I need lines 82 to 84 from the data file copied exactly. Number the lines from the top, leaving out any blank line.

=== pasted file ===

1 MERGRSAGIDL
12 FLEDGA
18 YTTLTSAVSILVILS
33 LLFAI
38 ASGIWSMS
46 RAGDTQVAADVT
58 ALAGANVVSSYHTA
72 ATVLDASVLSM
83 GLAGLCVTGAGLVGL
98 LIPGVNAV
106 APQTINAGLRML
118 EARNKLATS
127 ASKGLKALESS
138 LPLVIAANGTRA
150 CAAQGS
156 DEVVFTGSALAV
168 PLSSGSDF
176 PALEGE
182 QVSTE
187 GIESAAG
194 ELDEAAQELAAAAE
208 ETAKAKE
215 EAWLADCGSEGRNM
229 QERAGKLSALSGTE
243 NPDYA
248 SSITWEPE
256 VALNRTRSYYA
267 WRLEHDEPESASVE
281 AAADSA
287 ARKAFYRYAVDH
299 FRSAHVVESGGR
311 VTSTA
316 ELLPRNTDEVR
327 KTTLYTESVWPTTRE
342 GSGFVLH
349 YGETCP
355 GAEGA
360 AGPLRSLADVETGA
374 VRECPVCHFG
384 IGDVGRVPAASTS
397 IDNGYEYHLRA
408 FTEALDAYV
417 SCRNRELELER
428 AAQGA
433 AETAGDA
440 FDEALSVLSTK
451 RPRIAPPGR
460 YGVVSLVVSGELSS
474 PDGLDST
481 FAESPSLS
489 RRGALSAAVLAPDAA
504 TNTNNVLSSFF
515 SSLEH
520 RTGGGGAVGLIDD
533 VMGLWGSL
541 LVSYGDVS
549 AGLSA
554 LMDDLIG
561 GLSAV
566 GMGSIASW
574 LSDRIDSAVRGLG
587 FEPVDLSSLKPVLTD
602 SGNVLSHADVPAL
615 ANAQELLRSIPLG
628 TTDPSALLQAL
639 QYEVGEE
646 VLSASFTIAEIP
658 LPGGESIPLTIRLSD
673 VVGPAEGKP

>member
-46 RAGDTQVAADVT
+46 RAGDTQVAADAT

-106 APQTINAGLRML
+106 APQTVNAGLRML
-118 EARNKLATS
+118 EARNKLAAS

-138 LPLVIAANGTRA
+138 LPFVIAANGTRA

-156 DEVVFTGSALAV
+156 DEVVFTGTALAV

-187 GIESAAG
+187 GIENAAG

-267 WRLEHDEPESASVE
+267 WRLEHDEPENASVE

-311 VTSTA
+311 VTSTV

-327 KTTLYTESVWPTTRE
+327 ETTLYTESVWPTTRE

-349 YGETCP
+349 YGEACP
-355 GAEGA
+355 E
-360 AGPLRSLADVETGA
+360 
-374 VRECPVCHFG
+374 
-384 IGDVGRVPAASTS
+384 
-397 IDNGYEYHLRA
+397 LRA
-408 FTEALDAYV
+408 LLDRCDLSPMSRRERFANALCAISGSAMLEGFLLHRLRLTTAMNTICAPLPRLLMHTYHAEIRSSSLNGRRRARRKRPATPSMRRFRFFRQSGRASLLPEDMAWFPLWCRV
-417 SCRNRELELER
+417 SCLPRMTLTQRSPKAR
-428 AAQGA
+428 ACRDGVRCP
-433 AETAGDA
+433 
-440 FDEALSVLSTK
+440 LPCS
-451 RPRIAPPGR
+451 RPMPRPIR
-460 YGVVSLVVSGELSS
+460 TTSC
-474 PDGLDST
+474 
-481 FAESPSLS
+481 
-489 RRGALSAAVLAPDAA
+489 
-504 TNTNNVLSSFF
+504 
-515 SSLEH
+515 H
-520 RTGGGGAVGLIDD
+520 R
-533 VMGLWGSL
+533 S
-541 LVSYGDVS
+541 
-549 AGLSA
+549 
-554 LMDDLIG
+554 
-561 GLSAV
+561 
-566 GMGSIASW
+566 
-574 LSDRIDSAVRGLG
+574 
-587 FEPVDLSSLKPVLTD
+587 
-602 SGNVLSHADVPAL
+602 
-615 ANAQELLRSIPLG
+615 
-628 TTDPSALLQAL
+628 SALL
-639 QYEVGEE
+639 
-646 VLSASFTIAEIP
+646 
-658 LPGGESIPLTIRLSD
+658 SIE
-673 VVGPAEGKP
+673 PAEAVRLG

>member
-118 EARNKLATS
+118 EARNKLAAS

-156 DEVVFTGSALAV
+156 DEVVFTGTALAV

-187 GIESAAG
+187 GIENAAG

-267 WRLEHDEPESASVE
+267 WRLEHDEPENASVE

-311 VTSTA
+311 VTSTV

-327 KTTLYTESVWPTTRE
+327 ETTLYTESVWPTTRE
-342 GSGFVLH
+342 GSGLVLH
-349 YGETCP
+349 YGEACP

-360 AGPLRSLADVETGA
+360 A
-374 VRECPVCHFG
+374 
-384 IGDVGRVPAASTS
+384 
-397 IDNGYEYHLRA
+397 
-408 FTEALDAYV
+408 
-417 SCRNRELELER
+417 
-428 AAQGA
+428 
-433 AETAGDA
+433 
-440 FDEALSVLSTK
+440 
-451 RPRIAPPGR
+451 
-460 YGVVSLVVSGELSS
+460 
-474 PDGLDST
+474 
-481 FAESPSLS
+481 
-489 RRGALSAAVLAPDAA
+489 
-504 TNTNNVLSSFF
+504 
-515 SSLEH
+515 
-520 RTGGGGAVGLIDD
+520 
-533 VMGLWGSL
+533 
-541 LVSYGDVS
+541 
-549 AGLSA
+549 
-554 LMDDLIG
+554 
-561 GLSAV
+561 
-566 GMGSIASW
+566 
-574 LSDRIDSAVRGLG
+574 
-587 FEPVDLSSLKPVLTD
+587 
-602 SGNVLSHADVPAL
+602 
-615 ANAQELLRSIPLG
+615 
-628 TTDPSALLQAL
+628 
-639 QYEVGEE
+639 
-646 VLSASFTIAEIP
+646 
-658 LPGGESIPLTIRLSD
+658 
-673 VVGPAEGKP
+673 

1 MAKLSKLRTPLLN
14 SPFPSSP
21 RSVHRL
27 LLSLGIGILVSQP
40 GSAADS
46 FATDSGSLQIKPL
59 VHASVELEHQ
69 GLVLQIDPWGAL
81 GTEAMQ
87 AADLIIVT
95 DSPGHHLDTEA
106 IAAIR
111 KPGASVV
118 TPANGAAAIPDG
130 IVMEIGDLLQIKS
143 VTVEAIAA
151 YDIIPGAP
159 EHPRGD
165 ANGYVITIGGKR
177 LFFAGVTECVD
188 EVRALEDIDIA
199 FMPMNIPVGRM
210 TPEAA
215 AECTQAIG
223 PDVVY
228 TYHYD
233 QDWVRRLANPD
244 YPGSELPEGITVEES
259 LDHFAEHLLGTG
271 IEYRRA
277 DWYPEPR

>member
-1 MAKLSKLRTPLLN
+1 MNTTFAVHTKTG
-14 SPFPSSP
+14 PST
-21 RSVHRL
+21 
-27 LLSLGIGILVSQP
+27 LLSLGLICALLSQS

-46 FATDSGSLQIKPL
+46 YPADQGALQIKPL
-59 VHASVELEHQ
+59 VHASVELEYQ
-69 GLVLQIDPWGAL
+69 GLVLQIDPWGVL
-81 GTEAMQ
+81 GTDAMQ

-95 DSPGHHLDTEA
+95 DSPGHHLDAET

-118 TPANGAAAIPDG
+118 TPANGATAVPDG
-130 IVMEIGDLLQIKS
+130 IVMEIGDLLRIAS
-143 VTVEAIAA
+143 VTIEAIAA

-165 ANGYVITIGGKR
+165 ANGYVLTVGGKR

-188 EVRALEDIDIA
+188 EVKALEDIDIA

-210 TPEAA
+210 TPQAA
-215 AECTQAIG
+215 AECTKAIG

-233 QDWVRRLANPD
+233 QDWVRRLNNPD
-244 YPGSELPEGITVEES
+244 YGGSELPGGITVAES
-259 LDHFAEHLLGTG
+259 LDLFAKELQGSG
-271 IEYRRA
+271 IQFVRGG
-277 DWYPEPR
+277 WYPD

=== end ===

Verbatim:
+187 GIENAAG

-267 WRLEHDEPESASVE
+267 WRLEHDEPENASVE